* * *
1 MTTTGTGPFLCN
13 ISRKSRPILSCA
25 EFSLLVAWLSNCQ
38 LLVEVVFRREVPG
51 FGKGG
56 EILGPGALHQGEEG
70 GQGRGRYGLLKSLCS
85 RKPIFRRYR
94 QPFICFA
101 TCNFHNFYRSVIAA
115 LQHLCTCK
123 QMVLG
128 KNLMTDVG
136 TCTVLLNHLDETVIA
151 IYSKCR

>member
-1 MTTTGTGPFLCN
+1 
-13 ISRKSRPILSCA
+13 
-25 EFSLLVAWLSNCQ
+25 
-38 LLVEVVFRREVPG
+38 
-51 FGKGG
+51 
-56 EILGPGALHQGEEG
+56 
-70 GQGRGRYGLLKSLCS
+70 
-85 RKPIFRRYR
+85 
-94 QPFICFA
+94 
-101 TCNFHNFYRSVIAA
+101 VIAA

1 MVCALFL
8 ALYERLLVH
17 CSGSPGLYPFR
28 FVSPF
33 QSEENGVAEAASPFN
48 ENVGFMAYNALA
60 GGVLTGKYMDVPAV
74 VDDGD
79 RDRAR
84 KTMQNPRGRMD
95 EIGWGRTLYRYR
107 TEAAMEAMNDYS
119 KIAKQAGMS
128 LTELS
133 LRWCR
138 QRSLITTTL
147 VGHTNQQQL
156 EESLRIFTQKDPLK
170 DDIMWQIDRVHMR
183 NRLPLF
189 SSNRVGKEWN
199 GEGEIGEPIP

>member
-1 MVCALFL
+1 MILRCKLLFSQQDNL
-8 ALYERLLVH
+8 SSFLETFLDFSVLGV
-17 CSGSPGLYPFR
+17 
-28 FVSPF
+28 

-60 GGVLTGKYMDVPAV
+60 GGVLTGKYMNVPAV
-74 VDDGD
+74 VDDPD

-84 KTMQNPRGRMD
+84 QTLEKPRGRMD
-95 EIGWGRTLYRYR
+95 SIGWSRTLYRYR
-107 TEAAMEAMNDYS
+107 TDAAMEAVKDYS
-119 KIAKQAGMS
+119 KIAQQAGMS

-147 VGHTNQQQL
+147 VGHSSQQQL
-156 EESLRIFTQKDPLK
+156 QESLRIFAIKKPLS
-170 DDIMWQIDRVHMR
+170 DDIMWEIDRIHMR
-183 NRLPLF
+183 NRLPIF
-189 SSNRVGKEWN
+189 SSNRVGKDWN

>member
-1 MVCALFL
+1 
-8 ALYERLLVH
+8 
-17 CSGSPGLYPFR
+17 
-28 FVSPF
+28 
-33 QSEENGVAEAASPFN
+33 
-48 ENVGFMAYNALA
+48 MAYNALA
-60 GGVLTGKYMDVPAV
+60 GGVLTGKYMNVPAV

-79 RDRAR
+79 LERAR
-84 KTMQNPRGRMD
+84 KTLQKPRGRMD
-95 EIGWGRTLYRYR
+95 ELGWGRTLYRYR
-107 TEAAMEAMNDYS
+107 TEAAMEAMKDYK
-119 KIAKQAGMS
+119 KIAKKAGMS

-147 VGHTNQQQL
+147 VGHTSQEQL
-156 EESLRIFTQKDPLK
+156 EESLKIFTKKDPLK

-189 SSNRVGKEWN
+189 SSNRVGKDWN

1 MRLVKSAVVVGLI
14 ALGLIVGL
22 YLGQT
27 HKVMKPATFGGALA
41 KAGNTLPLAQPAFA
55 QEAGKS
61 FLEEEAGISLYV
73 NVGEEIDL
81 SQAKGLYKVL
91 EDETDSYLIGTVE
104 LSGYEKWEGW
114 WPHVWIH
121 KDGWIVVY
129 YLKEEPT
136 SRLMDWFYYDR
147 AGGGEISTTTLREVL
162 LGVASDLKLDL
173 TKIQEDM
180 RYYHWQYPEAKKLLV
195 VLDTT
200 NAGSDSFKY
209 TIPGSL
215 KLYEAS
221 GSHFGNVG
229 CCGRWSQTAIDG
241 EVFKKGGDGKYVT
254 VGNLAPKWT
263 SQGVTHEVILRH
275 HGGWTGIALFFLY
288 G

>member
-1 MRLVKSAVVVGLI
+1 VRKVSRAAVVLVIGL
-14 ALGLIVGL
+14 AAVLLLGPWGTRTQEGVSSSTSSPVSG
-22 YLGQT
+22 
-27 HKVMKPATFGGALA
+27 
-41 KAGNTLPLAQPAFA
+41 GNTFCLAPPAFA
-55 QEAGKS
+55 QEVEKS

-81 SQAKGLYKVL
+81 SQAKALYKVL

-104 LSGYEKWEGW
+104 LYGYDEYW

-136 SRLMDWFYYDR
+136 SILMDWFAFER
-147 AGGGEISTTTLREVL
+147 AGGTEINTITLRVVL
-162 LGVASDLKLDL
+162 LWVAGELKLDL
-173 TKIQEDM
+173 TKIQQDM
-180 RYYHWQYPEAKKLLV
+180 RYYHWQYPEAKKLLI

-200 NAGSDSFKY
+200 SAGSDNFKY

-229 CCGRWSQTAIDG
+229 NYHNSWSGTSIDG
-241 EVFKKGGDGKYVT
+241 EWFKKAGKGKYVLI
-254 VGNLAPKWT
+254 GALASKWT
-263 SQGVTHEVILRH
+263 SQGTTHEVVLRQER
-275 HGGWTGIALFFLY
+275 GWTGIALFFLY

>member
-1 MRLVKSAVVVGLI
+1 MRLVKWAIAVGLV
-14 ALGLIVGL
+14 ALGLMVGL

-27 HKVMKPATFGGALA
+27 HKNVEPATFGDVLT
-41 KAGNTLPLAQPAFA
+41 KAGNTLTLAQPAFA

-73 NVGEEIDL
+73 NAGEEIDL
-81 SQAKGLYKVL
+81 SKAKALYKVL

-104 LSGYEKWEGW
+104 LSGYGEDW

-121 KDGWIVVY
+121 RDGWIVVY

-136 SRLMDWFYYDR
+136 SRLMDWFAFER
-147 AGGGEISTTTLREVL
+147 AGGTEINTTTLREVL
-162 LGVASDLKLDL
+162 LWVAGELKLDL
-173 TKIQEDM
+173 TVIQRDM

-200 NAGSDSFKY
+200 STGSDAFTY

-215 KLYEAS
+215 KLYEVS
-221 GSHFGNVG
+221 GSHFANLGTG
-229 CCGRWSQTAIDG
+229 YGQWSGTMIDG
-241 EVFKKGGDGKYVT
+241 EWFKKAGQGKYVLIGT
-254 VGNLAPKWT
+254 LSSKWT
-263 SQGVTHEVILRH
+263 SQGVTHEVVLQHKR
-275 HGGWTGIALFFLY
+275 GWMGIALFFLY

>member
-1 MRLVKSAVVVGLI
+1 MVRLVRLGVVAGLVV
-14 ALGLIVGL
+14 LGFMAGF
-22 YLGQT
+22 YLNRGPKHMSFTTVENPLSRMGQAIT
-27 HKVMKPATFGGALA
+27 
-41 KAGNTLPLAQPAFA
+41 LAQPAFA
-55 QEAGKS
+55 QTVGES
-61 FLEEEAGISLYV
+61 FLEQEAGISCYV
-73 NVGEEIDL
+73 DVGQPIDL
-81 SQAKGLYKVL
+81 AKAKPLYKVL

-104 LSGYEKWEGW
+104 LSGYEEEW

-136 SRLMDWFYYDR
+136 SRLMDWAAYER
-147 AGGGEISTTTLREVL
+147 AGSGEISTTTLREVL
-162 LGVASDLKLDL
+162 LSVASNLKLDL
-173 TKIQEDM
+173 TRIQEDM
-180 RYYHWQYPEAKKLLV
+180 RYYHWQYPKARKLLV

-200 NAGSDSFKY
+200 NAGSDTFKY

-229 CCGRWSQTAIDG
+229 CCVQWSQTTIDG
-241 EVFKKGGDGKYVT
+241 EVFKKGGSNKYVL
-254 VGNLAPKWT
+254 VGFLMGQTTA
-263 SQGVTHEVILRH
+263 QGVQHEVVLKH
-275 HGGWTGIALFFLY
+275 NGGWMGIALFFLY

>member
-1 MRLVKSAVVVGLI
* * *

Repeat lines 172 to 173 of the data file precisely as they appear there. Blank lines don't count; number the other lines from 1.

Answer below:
-162 LGVASDLKLDL
+162 LWVAGELKLDL